Research and Statistics

Credit card interest rates linger at 15.07 percent


Oct. 22, 2014: Average rates on new card offers stayed at 15.07 percent this week, according to the Weekly Credit Card Rate Report

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The content on this page is accurate as of the posting date; however, some of the offers mentioned may have expired. Please see the bank’s website for the most current version of card offers; and please review our list of best credit cards, or use our CardMatch™ tool to find cards matched to your needs.’s Weekly Rate Report
Avg. APRLast week 6 months ago
National average15.07%15.07%15.00%
Low interest10.37%10.37%10.37%
Cash back14.98%14.98%14.84%
Balance transfer12.82%12.82%12.64%
Instant approval28.00%28.00%28.00%
Bad credit22.73%22.73%22.73%
Methodology: The national average credit card APR is comprised of 100 of the most popular credit cards in the country, including cards from dozens of leading U.S. issuers and representing every card category listed above. (Introductory, or teaser, rates are not included in the calculation.)
Updated: Oct. 22, 2014

Average rates on new card offers remained unchanged again this week, according to the Weekly Credit Card Rate Report.

The national average annual percentage rate (APR) rested at 15.07 percent Wednesday for the fourth consecutive week.

None of the cards tracked by advertised new interest rates. Promotional balance transfer offers and introductory APRs also were unchanged this week.

Rates have remained extremely stable this year, especially for cardholders with low credit scores. For example, cards for those with bad credit have gone 39 weeks without an average APR change.

Overall, however, average rates on new card offers have been slowly rising each year since 2010 when the Credit CARD Act of 2009 was implemented. The national average APRs for 2011, 2012 and 2013 were 14.85, 14.96 and 14.98 percent, respectively. The 2014 average APR is currently 15.03 percent.

Before the CARD Act, the average APR in 2009 was 12.34 percent, but after the act went into effect, card issuers could no longer raise existing account rates without giving at least 45 days’ notice. As a result, many lenders now offer higher rates upfront, but the rates have not deterred new card applicants.

Credit card mail offers increasing
The volume of credit card offers sent through the mail in September grew after two weak months, according to a Credit Suisse mail volume report, indicating that issuers are spending more to attract new card applicants.

Card issuers mailed 336 million card offers to consumers in September, up 6 percent from August and up 9 percent from 2013 levels. Credit Suisse predicts 4.3 billion credit card mail offers will be sent by the end of 2014.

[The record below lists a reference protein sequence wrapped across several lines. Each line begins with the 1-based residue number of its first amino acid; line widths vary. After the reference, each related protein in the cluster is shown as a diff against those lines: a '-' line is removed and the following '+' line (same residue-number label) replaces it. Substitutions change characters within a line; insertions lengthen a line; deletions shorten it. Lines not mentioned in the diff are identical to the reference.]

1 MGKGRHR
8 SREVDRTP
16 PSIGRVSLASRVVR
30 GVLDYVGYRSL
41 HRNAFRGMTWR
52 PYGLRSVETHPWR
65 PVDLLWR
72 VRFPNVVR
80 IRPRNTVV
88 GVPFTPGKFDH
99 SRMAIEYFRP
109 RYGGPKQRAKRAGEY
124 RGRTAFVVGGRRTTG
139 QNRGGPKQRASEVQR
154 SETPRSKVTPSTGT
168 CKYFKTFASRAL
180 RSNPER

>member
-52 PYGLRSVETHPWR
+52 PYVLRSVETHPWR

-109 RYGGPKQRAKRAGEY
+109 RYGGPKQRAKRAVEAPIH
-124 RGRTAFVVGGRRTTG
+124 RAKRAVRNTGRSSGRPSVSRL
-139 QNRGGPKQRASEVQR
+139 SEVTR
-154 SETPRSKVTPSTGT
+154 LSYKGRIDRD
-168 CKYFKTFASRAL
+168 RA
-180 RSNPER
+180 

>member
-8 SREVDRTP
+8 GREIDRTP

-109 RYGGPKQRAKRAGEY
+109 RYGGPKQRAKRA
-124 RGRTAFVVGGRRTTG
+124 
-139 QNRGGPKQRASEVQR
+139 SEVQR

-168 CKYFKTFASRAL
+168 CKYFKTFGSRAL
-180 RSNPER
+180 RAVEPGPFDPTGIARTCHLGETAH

“While other channels have comprised a higher percentage of new accounts in recent years, mail volume remains an important barometer of competitiveness, as well as which brands are the most heavily marketed,” research analyst Moshe Orenbuch said in the Credit Suisse report. “We expect an increase in industry competition in 2014.”

Visa-branded offers were most popular in September, accounting for 54 percent of the mailings, up 42 percent from last year. MasterCard-branded offers made up 25 percent of the mailings, Discover 14 percent and American Express offers comprised only 3 percent of mailings.

This recent group of mail offered consumers lower annual fees and more introductory offers. Only 17 percent of the September credit card mailings included an annual fee, up 1 percent from the previous month. Of those that had an annual fee, that fee declined to $98 from $120 in August.

Additionally, 259 million of the 336 million mail offers included a 0 percent introductory APR rate teaser. Capital One offers had the most 0 percent introductory rate offers, which were included in 97 percent of its mailings. Discover was a close second with 96 percent of its offers including a 0 percent introductory rate.

Spending strong, card issuers flourish
U.S. credit card spending increased by 8.9 percent in the third quarter, playing a large role in issuers’ positive third-quarter earnings reports.

According to a Credit Suisse U.S. bank card volume report, American Express reported the highest third-quarter purchase volume total of $173 billion, with JPMorgan Chase coming in a close second with $119.5 billion. Wells Fargo reported the highest year-over-year purchase volume growth at 15.8 percent.

American Express U.S. Card Services, in particular, reported a net income of $889 million in the third-quarter, up 14 percent from last year, thanks, in part, to increased consumer spending.

“Card member spending was up 9 percent, a modest acceleration from last quarter, and loan balances grew 5 percent,” Kenneth I. Chenault, chairman and chief executive officer for American Express, said in a news release.

Synchrony Financial — a recent retail bank spin-off from GE Capital — announced in its first earnings report this quarter that it outperformed early predictions, especially in the retail credit card segment, which is up 6 percent from 2013. Purchase volume, in particular, increased 11 percent from last year.

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